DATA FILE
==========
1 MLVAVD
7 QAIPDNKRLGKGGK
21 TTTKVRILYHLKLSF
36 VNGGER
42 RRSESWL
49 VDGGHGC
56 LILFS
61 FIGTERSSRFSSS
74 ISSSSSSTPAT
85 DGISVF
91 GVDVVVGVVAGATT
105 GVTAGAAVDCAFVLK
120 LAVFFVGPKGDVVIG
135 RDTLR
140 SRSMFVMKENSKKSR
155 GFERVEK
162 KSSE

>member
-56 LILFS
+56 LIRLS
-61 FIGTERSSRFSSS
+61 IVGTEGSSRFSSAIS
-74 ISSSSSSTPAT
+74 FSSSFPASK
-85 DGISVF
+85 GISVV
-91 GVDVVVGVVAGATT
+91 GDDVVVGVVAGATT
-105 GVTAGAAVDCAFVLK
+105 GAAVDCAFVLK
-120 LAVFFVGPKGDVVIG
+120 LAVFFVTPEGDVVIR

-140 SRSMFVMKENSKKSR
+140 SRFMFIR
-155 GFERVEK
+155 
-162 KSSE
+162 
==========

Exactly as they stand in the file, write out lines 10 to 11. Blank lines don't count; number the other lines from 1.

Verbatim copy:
85 DGISVF
91 GVDVVVGVVAGATT